The Fair Debt Collection Practices Act, among other things, prohibits collectors from making threats, harassment, misleading statements, and contacting third parties, like family members.
As far as Hann knew, he didn't owe any money. He said he contacted his lender, who confirmed that Hann had repaid the loan, along with its $90 fee, in two weeks. But the collector had every piece of personal information that Hann had given his lender.
A friend of Hann's wrote in a statement for Hann's lawyer that the collector had contacted him as well, saying that "he had tried to call [Hann] and got no answer and that he was going to be arrested that day and if I did not help because I was put as a contact that I would also be arrested and he would see me at the courts as well."
Hann did an internet search for "United Legal Processing Division" and found that it was under discussion at sites like ripoff.com. He got himself a lawyer.
Watch a video of Hann listening to threatening voicemails from his debt collectors:
The calls waned off after Hann began insisting that Officer Brian speak to his lawyer, Dale Pittman, who fired off a letter to the United Legal Processing Division at the New York address Officer Brian had given Hann.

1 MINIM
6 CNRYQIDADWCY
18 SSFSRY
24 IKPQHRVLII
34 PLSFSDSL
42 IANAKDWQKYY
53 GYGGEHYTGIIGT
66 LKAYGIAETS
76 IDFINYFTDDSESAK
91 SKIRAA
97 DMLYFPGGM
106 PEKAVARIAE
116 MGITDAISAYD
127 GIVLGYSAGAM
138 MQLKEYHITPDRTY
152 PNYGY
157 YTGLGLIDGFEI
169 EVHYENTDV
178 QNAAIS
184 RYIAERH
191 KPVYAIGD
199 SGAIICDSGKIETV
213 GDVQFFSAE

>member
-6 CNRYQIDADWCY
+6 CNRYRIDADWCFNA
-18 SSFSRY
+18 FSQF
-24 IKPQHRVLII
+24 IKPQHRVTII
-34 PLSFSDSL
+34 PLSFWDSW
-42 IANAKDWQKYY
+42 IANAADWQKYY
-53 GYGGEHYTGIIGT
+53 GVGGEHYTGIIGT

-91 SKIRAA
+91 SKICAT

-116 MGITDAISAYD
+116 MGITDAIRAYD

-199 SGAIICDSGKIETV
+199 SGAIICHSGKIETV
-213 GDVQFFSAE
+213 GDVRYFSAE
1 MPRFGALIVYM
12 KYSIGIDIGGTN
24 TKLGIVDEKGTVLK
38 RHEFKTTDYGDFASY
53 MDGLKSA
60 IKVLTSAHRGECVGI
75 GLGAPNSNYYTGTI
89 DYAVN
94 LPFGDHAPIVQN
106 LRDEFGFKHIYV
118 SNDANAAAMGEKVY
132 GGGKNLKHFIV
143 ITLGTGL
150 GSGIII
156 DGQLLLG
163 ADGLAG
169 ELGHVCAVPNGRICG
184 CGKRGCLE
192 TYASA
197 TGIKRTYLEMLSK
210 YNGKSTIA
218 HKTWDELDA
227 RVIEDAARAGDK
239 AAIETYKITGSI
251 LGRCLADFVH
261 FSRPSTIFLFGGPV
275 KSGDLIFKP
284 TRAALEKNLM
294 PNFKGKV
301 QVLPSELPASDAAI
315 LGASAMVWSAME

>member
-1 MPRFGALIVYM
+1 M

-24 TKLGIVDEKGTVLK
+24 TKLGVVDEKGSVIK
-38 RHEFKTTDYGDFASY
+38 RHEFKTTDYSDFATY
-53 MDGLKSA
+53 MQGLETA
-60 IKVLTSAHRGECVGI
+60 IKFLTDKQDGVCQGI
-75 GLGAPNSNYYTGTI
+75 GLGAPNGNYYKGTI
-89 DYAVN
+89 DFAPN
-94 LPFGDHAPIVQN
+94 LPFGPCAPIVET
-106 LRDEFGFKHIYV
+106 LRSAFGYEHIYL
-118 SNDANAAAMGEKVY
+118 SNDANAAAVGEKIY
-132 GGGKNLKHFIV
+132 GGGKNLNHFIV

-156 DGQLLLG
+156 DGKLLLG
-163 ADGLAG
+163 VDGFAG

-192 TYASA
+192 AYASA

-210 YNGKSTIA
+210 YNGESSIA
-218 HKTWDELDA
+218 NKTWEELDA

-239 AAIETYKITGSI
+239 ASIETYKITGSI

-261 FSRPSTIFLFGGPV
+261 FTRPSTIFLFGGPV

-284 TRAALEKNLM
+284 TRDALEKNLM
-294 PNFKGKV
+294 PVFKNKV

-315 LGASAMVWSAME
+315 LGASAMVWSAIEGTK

"These folks realized Hann was not going to pay and just moved on to a more vulnerable person," said Pittman. "These are scofflaws that may not even be in America."
On Thursday, Hann called his former harassers to demand some closure. A man on the other end of the line made a half-hearted attempt to get some money out of Hann, then hurriedly hung up:
Pittman's letter to the ULPD arrived at the Tompkins County Public Library, where director Steiner and her staff either sent it back to the post office or threw it in the trash.
"I just can't imagine what these people are going through and thinking someone here at this address is going to sort this out," Steiner said.
HuffPost readers: Do you have a bizarre debt collector story? Do you work as a debt collector? Share your story with the Huffington Post. E-mail firstname.lastname@example.org.
Videos produced by Lagan Sebert of the American News Project.